A smart soldier in the person of Bomabdier Frank Hardaker, only son of Mr Alfred Hardaker of Bradford Road, Idle, the old rugby footballer, has laid down his life for his country. Bombadier Hardaker, who was 24 years of age, joined the forces on May 27th, 1915 and, by a strange coincidence, met his death on May 27th this year. Best pals Three of his comrades – Driver Luty, Gunner Pratt and Gunner Walton, write: “We have lost one of our very best pals. Ever since we enlisted at Otley, we have been together and we deeply feel the loss of him. He was one of the most respected amongst his comrades.” The chaplain to the battery says in a sympathetic communication to Mr Hardaker: “I know you must feel his loss but try to think that he died that you might live in safety and peace. It will be a comfort to you to know that he died doing a gallant action and is laid to rest close to the guns he worked so well.” Before enlisting, Bombadier Haradker was employed at Castle Mills.
Missed by pals who joined up together
A GENERAL MEETING OF DISCHARGED SOLDIERS AND SAILORS will take place at 8 p.m. WEDNESDAY, JUNE 13th, 1917 at the FRIENDLY SOCIETY HALL, BRIGGATE, SHIPLEY The above meeting is being called with the object of commencing a branch of the National Association of Discharged Sailors and Soldiers. As this is of mutual advantage to all whom it may concern, the attendance of all Discharged Soldiers and Sailors in Shipley and District is earnestly requested.
It is with regret that we have to record the death of Gunner J W Jude, who before the war was employed in the warehouse at Saltaire Mills. Gunner Jude was 24 years of age and leaves a wife and one child. A native of Cambridge, he enlisted in August 1916 and after training at Newcastle was drafted abroad on December 24th, 1916. Mrs Jude received a telegram on Sunday that her husband had died on June 1st from wounds received on the previous Sunday.
Salts Mills warehouseman  dies of his wounds
Seaman Gunner Arthur Robinson, older son of Mr and Mrs H Robinson of Heather House, Baildon, has recently had a memorable voyage to the West Indies in his capacity as a gunner on an armed merchant ship. Gunner Robinson has had varied experiences since his enlistment in the Navy as a member of the R.N.V.R. After training at the Crystal Palace and the Royal Naval Barracks, he was sent elsewhere for a special course. Subsequently he was posted to an armed merchant ship. His latest voyage was to the West Indies. The first 14 days on the outward journey were very rough but the destination was reached in safety. Loyalty About four weeks were spent in loading and unloading goods on the islands of Barbados, Trinidad, Dominca etc and whilst so engaged many opportunities were afforded of conversing with the natives. Gunner Robinson was very much impressed with the loyalty of the inhabitants to the ‘old firm’ and their confidence in the ultimate result of the war At the same time he they exhibited their keen disappointment in not being allowed to take a more active part in the war. He recently spent a few days’ leave at his home and like the natives of the West Indies, expressed his confidence in our navy and that the submarine menace will shortly be overcome.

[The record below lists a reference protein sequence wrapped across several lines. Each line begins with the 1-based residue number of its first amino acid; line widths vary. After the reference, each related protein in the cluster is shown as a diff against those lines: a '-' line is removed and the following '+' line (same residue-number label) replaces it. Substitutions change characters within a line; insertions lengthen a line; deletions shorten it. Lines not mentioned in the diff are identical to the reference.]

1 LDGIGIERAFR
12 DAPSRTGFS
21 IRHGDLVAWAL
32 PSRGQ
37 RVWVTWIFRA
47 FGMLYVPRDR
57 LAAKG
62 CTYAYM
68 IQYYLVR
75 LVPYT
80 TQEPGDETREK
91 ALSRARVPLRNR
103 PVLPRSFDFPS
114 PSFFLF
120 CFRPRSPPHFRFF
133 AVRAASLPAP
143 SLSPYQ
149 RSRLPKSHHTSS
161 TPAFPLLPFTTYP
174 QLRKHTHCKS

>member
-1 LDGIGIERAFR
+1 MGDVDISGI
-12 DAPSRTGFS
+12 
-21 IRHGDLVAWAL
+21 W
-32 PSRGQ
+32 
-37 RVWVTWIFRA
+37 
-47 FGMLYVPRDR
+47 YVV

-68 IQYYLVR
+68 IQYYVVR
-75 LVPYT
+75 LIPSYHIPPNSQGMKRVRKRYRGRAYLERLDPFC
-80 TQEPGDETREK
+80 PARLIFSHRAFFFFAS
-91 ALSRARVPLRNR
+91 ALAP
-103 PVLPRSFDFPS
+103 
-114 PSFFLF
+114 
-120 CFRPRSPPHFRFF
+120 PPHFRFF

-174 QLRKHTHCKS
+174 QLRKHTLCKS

Caribbean journey
Cpl wins Military Medal
Cpl Harry Barker of 27 Marlborough Road, Idle, son of Mr and Mrs Walter Barker, has been awarded the Military Medal. This hero, who is 21 years of age, served from September 6th to Christmas 1916 at the Dardanelles and was then invalided home, suffering from trench feet. During March last, he went to France and it is there that he displayed gallantry which has won the distinction. Particulars of his act have not yet been received but Cpl Barker wrote home to say: “I am proud to inform you that I have been recommended for a military medal for bravery. I shall probably be receiving it in a few days.”
Pte Willie H Vint, only son of Mr Henry Vint of Berkeley House, Eccleshill, has been wounded in the left hand and is also suffering from a second attack of trench fever. He is now in the Third General Hospital, Cardiff and had been in France since last December. He enlisted in the Scottish Horse but was later transferred to the famous Black Watch. Before enlisting he was in business with his father as worsted spinners at Victoria Mills, Eccleshill. Pte Vint was deputy organist at the Eccleshill Congregational Church.
Second bout of fever
Trench fever victim
Pte Thomas Henry Ingham, youngest son of Mr Egbert Ingham of Station Road, Clayton, is suffering from trench fever and has been sent to a hospital in Aberdeen. Pte Ingham joined up in September last and was attached to the Grenadier Guards. He went to France in March. Before joining the army he was associated with his father who is in business as a yarn agent in Bradford. He was also the assistant secretary of the Baptist Sunday School.